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Civil Commitment Must be Challenged through Commitment Proceedings Instead of Habeas Corpus

A federal prisoner challenging his or her civil commitment detention under the Adam Walsh Act (Act) as a “sexually dangerous person” may not resort to habeas corpus for such challenges, the U.S. Court of Appeals for the Fourth Circuit held on December 6, 2010. Following remand and another appeal, all challenges raised by a federal prisoner to his civil commitment proceedings were rejected.

Gerald Wayne Timms filed a 28 U.S.C. § 2241 petition challenging his continued detention three days after the U.S. government initiated civil commitment proceedings against him. Timms was finishing a 100-month federal prison sentence for receipt of child pornography when his release was stayed by the government’s civil commitment petition.

Counsel was appointed for Timms in the commitment action and his habeas case. The judge in the commitment action stayed all proceedings pending the Fourth Circuit’s decision in United States v. Comstock, which, at the time, was reviewing whether the federal civil commitment scheme was a proper exercise of Congress’ authority.

After the Fourth Circuit held in Comstock that Congress had exceeded its authority in enacting the statute (which was subsequently reversed by the U.S. Supreme Court) [See: PLN, July 2011, p.31; Dec. 2010, p.44], the judge handling Timms’ habeas petition granted habeas relief and ordered his immediate release. The government appealed.

The government argued that the district court over the habeas case should have declined to hear the habeas action because Timms was able to pursue the same claims during his civil commitment proceeding. The Fourth Circuit agreed.

“As a general rule, in the absence of ‘exceptional circumstances where the need for the remedy afforded by the writ of habeas corpus is apparent,’ courts ‘require exhaustion of alternative remedies before a prisoner can seek federal habeas relief,’” the appellate court wrote.

In Timms’ case, an alternative remedy was available – the government’s civil commitment action. As such, the Fourth Circuit concluded, it was inappropriate for the district court to have considered Timms’ challenge to his civil commitment detention via a habeas petition.

The judgment of the district court was accordingly reversed and the case remanded with instructions to dismiss Timms’ habeas petition and have him proceed with his civil commitment challenge under the provisions of the Act. See: Timms v. Johns, 627 F.3d 525 (4th Cir. 2010), cert. denied.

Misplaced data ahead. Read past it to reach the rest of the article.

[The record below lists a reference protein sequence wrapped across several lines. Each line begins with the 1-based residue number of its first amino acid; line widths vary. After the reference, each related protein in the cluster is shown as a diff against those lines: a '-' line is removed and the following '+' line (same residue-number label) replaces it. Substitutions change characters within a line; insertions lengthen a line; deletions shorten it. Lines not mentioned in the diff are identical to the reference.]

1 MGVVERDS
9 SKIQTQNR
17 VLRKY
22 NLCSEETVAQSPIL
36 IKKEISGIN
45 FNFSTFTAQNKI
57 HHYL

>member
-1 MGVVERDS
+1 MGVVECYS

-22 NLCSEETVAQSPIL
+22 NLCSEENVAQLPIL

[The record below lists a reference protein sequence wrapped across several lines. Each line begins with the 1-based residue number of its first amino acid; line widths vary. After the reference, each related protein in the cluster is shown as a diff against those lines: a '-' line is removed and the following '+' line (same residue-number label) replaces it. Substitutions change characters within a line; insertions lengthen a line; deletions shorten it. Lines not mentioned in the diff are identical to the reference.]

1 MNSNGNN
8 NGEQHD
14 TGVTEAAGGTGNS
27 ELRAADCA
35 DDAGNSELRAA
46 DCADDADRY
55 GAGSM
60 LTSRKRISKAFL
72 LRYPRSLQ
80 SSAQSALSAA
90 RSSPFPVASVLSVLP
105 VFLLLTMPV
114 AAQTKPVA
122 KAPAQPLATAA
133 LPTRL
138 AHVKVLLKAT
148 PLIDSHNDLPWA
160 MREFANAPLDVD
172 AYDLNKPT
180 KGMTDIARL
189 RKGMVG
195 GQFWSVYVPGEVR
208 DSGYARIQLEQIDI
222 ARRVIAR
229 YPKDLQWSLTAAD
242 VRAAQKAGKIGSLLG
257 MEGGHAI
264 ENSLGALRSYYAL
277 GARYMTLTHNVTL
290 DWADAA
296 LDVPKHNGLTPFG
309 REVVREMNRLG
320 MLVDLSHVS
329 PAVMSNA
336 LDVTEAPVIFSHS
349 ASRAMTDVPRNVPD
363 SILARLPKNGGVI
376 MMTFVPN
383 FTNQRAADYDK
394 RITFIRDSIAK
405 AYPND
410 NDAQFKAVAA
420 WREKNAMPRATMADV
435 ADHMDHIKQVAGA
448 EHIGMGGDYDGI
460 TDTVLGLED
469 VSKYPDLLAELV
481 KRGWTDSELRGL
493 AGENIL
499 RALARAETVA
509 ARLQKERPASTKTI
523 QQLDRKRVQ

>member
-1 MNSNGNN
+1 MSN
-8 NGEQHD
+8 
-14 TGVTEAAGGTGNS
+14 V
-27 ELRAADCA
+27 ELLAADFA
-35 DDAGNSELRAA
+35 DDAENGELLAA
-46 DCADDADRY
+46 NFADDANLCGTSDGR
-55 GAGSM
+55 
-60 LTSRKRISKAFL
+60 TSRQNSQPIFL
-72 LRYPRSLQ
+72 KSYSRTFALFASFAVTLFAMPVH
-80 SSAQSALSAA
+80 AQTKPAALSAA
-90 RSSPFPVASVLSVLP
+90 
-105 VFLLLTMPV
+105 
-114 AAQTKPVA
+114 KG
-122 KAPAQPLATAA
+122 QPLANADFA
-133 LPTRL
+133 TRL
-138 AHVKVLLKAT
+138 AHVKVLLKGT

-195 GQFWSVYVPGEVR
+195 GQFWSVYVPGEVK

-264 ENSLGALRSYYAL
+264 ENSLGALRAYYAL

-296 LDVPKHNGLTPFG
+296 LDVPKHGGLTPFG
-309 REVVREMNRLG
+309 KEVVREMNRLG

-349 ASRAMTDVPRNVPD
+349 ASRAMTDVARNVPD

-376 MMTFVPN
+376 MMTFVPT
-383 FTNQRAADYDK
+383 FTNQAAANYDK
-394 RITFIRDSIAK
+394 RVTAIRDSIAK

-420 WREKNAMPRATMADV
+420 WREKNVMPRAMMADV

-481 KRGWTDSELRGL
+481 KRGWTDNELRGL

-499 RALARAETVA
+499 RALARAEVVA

Following remand, on July 1, 2011 the U.S. District Court for the Eastern District of North Carolina held that the Act created civil rather than criminal proceedings, the Act did not require a higher burden of proof than “clear and convincing evidence,” and the Act’s definition of “sexually violent conduct” was not unconstitutionally vague. The district court further found, however, that the Act violated Timms’ equal protection and due process rights, unconstitutionally failed to require a speedy judicial hearing, and that dismissal of the civil commitment proceeding was an appropriate remedy for such violations. See: United States v. Timms, 799 F.Supp.2d 582 (E.D.N.C. 2011).

Not surprisingly, the government appealed. The government also asked the district court to stay its order that Timms be released to the custody of the U.S. Probation Office, which was denied on July 15, 2011. The district court noted that Timms “has already waited over two and a half years for a resolution of his case, and his continued incarceration is unacceptable under the laws and the constitutional protections afforded all citizens.” See: United States v. Timms, 2011 WL 2893018 (E.D.N.C. 2011).

On appeal, the Fourth Circuit affirmed the district court’s order in part and reversed in part on January 9, 2012. The Court of Appeals agreed that the provisions of the Act were civil rather than criminal, but found the civil commitment proceedings did not violate equal protection. Further, the appellate court held that while “troubling,” a lengthy delay between the end of a prisoner’s sentence and a hearing on the government’s petition to have him civilly committed (which was around 31 months in Timms’ case) did not violate due process. The Fourth Circuit also noted that Timms’ argument related to the burden of proof standard was foreclosed by circuit precedent.

Accordingly, the case was again remanded to the district court, to make a determination as to whether Timms “satisfies the criteria for commitment as a ‘sexually dangerous person.’” See: United States v. Timms, 664 F.3d 436 (4th Cir. 2012).

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Related legal cases

United States v. Timms

United States v. Timms

United States v. Timms

Timms v. Johns